If you are planning a rustic themed wedding, these birch round table numbers will be perfect for you!
This idea came to me when my fiancee told me he had to take a few limbs off the birch tree in our backyard. I had him cut one of the pieces into (20) 1/2 inch cross sections using an electric chop saw, but if you don’t have a dying birch tree or a fiancee with a knack for carpentry, you can buy wood birch rounds at your local craft store.
- Printout of your numbers in the desired font and size (if not free handing)
- Paintbrush (I used a 1 inch synthetic fiber brush)
- Woodburning tool (they are about $8-$12 online or in craft stores)
- OR a new black or brown Sharpie marker
- Colored chalk
- A coin
- Modge Podge (I like the Matte one for this project)
Step 1: I went online, opened a new Google Doc, (they have so many great fonts compared to MSWord) and typed out the numbers 1-20 into the document. Then I played around with fonts until I found the one I really liked.
Once you find the right font, then you need find the right size. Change the zoom so that you are looking at 100%. That means you are seeing exactly the same size that will print out. I tried a size I thought would work and held up the rounds to my screen to make sure it covered the numbers and wasn’t too big or too small. I changed the size and “re-measured” a few times to get it just right–this is a bit of a Goldilocks-type process. Once they are the right size you are ready to print your numbers.
Step 2: Cut out each number from your template and chose a wood round for each one. The two-digit numbers (12,13,15, etc.) will require slightly larger rounds than single digit numbers.
Next, flip the number cut outs so they are number side down and trace the number in colored chalk (use a darker color like blue or purple so you can see it really well). They will be backwards—that is okay. Use a heavy hand here; the darker your chalk numbers the easier it will be to see when you are wood burning.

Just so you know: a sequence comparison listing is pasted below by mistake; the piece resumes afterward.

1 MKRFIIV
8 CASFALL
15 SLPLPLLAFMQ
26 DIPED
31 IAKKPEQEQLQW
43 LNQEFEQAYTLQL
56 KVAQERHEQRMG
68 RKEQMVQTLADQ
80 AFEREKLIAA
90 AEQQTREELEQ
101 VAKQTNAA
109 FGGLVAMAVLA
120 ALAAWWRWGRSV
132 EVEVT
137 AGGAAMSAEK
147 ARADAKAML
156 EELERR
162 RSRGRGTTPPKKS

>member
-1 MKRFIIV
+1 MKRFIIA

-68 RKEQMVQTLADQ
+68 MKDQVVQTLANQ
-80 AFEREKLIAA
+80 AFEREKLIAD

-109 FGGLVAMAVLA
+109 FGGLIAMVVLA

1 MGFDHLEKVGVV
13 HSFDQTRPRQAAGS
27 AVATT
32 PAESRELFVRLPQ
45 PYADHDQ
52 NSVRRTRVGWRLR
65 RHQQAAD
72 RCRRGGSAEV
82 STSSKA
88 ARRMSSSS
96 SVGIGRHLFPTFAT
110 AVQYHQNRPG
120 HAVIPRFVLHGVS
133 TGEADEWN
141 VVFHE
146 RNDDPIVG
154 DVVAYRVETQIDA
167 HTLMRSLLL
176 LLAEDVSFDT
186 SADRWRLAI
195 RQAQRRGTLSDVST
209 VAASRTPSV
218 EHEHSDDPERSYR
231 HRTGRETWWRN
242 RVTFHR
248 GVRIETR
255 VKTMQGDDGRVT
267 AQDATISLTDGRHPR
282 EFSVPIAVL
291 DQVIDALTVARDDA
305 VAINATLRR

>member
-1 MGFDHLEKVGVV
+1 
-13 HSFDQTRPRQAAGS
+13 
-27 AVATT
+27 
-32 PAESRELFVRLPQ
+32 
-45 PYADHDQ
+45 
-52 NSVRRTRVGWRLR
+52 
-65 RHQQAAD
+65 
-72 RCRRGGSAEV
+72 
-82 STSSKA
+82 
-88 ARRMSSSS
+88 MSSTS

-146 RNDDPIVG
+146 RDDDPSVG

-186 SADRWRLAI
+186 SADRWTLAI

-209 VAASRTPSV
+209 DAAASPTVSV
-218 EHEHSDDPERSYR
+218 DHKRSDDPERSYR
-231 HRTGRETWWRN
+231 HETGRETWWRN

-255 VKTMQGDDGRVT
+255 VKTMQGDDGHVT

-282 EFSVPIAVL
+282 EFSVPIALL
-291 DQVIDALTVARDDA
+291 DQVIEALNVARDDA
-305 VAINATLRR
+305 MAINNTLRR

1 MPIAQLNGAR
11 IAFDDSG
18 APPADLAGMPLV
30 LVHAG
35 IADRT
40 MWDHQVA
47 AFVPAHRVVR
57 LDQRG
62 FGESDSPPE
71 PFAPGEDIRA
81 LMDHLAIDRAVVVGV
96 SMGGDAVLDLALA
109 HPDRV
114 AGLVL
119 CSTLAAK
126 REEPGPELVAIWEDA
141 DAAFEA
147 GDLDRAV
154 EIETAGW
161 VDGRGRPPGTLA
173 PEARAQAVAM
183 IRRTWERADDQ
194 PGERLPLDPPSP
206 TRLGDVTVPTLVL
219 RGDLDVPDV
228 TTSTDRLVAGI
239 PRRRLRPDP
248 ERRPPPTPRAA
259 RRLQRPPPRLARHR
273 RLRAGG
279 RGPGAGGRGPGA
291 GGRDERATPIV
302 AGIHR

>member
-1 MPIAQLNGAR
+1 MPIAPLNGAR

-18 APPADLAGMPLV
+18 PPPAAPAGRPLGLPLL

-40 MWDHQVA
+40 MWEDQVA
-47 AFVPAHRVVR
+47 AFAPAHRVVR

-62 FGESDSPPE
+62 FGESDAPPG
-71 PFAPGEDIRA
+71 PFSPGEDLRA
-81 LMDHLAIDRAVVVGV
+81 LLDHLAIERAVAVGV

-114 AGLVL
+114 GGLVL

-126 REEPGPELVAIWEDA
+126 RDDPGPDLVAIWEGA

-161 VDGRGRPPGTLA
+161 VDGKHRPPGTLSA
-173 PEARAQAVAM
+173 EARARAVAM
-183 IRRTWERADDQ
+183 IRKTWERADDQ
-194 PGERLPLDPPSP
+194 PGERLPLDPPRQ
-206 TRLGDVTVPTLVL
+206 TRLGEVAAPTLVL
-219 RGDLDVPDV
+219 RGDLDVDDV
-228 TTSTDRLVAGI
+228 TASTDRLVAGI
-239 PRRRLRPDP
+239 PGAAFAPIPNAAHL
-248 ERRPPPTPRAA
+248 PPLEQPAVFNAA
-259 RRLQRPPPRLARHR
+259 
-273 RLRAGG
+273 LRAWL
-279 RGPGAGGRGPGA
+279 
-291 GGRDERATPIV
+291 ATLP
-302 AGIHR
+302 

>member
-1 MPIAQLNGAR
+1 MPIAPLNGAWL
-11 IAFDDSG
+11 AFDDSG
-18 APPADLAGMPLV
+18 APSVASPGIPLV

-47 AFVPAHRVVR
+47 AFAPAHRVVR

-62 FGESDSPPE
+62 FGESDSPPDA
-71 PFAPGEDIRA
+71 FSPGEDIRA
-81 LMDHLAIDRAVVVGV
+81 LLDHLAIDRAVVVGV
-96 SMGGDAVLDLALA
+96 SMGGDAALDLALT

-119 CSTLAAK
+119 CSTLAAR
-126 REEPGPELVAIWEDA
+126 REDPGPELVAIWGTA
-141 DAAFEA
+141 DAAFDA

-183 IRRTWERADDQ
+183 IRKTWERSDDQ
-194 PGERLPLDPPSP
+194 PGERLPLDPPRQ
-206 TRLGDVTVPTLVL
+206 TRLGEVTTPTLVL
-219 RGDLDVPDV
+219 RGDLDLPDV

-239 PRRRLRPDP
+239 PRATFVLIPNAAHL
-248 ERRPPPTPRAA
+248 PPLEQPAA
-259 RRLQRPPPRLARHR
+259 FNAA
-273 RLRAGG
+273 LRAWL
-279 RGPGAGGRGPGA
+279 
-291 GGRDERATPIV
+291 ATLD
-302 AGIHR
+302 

Step 3: Next, take the chalk side of the paper down, and place it on the wood cross section. Use one hand to hold it steady and the coin in the other hand to rub over the number. Rub over the number thoroughly and then remove the paper. What is left behind will be a perfect stenciling of the number.
Now, you can decide if you would like to use a wood burning technique or a sharpie to trace your numbers. Wood burning is a little more time consuming but gives a really neat effect. Below you can see the difference.
Tips if you go the sharpie route:
- Get a new sharpie. You will want a nice sharp tip to work with.
- Choose your sharpie based on your font. You’ll want an extra fine point for most script fonts but a regular fine tip will work best for most other fonts.
- Use your sharpie to draw in the direction of the woodgrain. This will help prevent the ink from bleeding into wider areas.
Tips for wood burning:
- Make sure the room is well ventilated as the wood will smoke while you work.
- Work slowly and use long strokes to get an even burn.
- You can always go back over spots that are too light; this medium is very forgiving that way.
Step 6: Once you finish, you will want to seal the wood to keep it from warping. As you can see in the tutorial photos, the ones I did here have a bit of separation occurring between the bark and the wood. These rounds were left unsealed for about 2 weeks. As they dry out the wood contracts leaving that space between wood and bark. The ones I did for my table numbers were sealed right away and that did not happen, as you can see below.
To seal them, I recommend using Modge Podge on an acrylic paintbrush to coat one side and the bark edge with a thin layer. Let it dry about 10-15 minutes then apply a second thin layer. Once this side is dry you can flip it over and coat the back too. You will want to seal both the front and back to prevent any warping.
- Drill a hole into the edge and insert a small dowel to make these stand up in a vase as part of your flower arrangements.
- Cut a flat spot on the bottom edge or make them wider cuts of wood to have them stand alone.
- Use sharpies in your wedding color to add more personalization.
- Use this technique to make other decorations for your wedding.
If you decide to make these please comment below with a picture—I would love to see your take on them!